Dan Levangie is set to participate in the Marblehead to Halifax Ocean Race this July in a particularly unique ship.
Kirawan is a 53-foot sloop built in 1936 by Jacobson and Stevens in New York City. It was designed by Philip Rhodes, a Massachusetts Institute of Technology graduate and chief of design at NYC naval architecture firm Cox and Stevens. The boat competed in a race in 1936 from Newport to Bermuda, where it braved hurricane winds to finish third overall and first in corrected time.
Levangie, who has been sailing for 25 years, has always wanted to own a classic wooden yacht. While he was sailing his previous vessel, Windwalker, he came across Kirawan in Rhode Island.
“It had been on the west coast for many years and had been owned by a number of individuals in California,’ said Levangie. “It had done two Tranpsac races — L.A. to Honolulu — in the 1950s. The most recent owner before myself trucked it across the country to do the 2000 Newport to Bermuda race.”
This race is where Kirawan encountered trouble when some of the planking on the port side separated from the ship.
“I’m not sure how they got it back to Newport, but they got it back, and it ended up in a shed in Wickford, Rhode Island,” said Levangie. “The owner hired a shipwright to do repairs on the hull, and in the course of that happening he filed for bankruptcy, and he sort of walked away from it and left that boat in the shed in Wickford for 15 or 16 years.”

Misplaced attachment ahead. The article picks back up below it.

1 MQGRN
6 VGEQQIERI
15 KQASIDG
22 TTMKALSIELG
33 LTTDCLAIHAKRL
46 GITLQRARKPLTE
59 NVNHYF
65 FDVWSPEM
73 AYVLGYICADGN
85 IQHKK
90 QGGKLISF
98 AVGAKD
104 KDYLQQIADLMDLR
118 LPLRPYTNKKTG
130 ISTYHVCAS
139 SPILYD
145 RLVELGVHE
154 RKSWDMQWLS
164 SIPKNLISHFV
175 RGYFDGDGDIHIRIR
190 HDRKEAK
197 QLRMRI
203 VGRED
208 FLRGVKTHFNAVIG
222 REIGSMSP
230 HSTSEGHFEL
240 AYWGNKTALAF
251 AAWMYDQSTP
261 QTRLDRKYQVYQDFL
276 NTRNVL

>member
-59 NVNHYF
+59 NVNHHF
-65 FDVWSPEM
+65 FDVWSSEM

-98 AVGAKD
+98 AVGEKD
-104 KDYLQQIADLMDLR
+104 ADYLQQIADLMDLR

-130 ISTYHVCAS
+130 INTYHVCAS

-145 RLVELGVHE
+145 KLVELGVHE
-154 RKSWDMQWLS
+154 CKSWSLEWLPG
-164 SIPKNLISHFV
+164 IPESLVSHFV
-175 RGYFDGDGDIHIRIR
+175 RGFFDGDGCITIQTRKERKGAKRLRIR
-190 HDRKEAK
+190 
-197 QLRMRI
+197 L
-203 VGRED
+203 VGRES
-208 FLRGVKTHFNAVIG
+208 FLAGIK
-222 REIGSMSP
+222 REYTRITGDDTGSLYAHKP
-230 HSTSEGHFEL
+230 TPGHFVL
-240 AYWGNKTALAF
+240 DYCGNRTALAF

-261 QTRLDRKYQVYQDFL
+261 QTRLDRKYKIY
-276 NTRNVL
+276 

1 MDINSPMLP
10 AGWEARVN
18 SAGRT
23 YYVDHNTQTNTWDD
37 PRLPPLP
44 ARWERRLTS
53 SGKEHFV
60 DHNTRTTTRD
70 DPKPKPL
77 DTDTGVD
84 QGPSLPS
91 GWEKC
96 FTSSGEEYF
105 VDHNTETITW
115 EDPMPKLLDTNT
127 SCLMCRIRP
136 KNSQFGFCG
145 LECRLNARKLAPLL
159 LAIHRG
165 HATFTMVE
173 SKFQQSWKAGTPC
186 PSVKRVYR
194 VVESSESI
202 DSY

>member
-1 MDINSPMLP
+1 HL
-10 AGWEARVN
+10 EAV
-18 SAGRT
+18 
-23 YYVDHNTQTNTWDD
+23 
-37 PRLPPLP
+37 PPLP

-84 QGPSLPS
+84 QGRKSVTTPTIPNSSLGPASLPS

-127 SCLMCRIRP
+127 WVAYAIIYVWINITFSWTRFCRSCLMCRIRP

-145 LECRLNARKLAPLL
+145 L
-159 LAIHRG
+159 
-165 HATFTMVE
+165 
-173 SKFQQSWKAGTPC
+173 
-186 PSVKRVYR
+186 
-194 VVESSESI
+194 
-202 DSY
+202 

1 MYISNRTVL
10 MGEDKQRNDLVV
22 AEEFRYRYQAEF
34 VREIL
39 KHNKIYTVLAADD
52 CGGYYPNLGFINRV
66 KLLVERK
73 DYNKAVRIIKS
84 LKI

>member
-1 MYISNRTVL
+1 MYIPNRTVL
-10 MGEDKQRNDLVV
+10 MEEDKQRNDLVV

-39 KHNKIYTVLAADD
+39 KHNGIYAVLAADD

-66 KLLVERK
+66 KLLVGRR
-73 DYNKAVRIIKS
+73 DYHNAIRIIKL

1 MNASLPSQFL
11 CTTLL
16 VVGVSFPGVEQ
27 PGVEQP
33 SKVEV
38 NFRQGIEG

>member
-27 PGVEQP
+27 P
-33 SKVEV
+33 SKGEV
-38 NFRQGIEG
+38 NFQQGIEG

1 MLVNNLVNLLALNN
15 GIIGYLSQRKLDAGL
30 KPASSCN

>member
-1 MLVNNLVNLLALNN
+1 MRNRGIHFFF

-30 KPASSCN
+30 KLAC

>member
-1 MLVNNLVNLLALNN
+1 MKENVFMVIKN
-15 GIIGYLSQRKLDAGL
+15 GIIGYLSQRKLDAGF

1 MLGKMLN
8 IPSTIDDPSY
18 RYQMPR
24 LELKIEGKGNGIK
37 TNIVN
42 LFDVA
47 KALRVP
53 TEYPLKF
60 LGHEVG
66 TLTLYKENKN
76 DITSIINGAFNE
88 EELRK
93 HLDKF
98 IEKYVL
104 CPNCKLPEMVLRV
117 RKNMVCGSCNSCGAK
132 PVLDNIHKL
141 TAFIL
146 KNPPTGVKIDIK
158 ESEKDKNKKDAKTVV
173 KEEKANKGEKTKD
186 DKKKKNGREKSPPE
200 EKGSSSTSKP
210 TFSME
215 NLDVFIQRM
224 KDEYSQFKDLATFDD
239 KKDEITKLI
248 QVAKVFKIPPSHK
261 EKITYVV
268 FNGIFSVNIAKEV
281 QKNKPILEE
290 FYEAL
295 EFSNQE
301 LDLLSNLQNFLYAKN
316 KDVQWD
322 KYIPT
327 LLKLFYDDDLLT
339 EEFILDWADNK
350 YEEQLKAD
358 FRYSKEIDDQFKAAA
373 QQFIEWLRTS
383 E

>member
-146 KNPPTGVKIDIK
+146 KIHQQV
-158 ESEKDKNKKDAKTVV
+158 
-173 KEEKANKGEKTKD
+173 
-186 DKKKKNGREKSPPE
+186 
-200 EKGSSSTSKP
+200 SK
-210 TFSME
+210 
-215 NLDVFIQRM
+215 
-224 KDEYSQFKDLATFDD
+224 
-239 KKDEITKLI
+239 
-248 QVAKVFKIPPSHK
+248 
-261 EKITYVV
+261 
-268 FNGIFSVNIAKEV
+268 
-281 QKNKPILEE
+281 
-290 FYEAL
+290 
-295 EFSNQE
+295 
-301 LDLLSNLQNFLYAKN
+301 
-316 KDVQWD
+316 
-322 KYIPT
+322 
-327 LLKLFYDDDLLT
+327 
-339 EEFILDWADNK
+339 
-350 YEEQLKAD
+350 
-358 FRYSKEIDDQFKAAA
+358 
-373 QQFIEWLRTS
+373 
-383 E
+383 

Levangie found Kirawan and bought it by paying the outstanding liens filed against the previous owner. He then had the boat painstakingly restored at Loughborough Marine in Portsmouth, Rhode Island to turn it into the striking ship that it is today. One of the unique aspects of the ship is that she has a hard dodger, allowing those on deck to be protected from the elements.
This dodger, according to Levangie, may come in handy for his upcoming participation in the Marblehead, Massachusetts to Halifax, Nova Scotia race on July 9, 2023.
“It can be really bad weather. The last time I did this race, it rained two out of the three days, so it can be a wet race.”
The Marblehead to Halifax Ocean Race saw its start in the trade between the Northeast States and Nova Scotia in the 18th and 19th centuries and follows the same basic trade route people have been utilizing for over 300 years.
In 1905, after successful races at a shorter distance, yachtsmen at the Eastern Yacht Club organized the first Marblehead to Halifax race. The race ran sporadically until 1939 when organizers started hosting the race on a biennial basis, with a short hiatus during the COVID-19 pandemic.
Levangie and his crew are all amateur sailors, and fully expect to be in the middle of the pack, of which there will be around 80 competitors. For him and his crew, the opportunity to participate in the Marblehead to Halifax is reward enough.
“We have an all-amateur crew. There’s no professional on board,” said Levangie. “We’ll be competitive. We’ll finish in the middle of the pack of our class. This would be my expectation.”
As of the end of December, a record total of 60 boats were signed up for this year’s Marblehead to Halifax Ocean Race (MHOR) which is co-sponsored by the Boston Yacht Club and the Royal Nova Scotia Yacht Squadron.
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